|World Telecommunication Day 1998||
May 4, 1998
Taking Account Of the Revolution
In the following article by Pekka Tarjanne, secretary-general of the International Telecommunication Union, he explains why a reform of the system for sharing the costs of international calls is necessary, and why particular attention must be paid to the needs of developing countries.
At its World Telecommunication Policy Forum in March, the members of the ITU overwhelmingly endorsed efforts to overhaul the long-established international accounting rate system and paved the way for the development of new means of settling international telecommunications traffic that are more suited to the fast-changing telecommunications environment.
Technological change, most recently the development of new technologies that bypass the public switched telephone network, such as Internet telephony, is having a great impact on the way today's telecommunications services are delivered.
Old way no longer viable
This, along with factors such as the advent of callback and other alternative calling practices, the dramatic fall in the cost of international capacity and the liberalization of the world's telecoms markets, is exerting enormous pressure on the old way of sharing the cost of an international call between the originating telecommunications operator and the operator in the foreign country that terminates the call.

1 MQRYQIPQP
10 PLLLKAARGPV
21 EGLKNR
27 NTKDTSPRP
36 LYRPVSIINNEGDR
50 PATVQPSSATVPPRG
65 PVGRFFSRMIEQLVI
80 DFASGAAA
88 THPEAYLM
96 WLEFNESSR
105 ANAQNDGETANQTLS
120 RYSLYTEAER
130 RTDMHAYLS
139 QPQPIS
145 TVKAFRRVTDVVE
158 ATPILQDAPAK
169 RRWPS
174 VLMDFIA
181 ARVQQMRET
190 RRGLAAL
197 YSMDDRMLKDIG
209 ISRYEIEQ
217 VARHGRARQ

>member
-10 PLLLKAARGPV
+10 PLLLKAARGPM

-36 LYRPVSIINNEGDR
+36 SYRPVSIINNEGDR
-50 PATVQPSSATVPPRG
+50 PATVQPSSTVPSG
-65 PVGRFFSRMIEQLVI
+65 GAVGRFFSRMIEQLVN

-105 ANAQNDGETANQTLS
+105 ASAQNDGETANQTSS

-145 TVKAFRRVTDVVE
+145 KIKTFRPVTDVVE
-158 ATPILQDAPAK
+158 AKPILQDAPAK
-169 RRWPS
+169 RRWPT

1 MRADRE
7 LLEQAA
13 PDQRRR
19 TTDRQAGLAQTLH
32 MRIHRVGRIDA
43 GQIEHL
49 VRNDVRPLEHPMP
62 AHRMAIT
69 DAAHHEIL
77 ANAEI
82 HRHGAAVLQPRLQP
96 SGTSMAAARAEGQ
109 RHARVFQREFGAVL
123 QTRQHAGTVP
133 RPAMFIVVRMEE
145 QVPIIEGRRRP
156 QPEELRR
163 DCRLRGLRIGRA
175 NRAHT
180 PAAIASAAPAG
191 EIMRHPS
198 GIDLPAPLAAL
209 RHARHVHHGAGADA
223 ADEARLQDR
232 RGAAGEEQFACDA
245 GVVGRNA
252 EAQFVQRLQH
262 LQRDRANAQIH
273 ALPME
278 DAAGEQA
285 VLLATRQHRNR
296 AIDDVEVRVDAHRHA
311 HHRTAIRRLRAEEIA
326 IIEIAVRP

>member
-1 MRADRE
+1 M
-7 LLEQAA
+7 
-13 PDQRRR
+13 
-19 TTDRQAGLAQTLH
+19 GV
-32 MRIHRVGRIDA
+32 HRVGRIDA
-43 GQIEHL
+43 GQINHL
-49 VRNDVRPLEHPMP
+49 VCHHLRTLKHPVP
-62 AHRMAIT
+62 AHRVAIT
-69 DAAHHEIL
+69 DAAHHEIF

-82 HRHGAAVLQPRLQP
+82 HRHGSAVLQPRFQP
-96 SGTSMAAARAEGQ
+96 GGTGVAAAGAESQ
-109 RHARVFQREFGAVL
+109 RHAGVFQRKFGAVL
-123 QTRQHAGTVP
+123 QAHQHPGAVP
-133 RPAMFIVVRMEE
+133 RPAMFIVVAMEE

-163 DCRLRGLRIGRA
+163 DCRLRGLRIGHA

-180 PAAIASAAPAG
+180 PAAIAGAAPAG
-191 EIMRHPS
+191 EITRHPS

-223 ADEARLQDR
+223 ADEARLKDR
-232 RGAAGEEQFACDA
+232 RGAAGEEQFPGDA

Under the old regime, in which monopoly providers generally agreed bilaterally on a price for handling one another's calls and split the cost down the middle, the system worked relatively well. In many cases, there was not even any need for significant amounts of money to change hands, since traffic between the two countries was balanced, with each receiving and sending about the same number of calls.
During the 1980s, however, the situation began to change. Markets in some countries started to deregulate, public telecommunications carriers began to be privatized and the balance of traffic along certain routes became highly unbalanced because of factors such as callback services and highly competitive pricing by some operators, particularly in the United States.
Recognizing that fundamental changes were taking place in the global telecommunications environment, the International Telecommunication Union began to address the need for a move toward cost-oriented accounting rates. Until recently, however, progress toward actually agreeing on the structure of a new system, or on a set of guidelines that would replace the old structure, had been slow.
New strategy needed
It was for this reason, combined with the expected wide-ranging implications of last year's World Trade Organization agreement on trade in basic telecommunications, that the ITU convened its second World Telecommunication Policy Forum in Geneva in March. At this event, which attracted more than 700 delegates from almost 120 nations, consensus was reached, if not on a new system that would be better adapted to the evolving telecommunications environment, then at least on the urgency of formulating a strategy. The result was agreement, under Opinion C, that the ITU develop transitional arrangements by the end of the year that could be brought into effect as early as January 1999. These arrangements will take into account the special concerns of developing nations, many of which are fearful of losing a vital source of hard currency through the loss of income from international telecoms settlements.
Range of options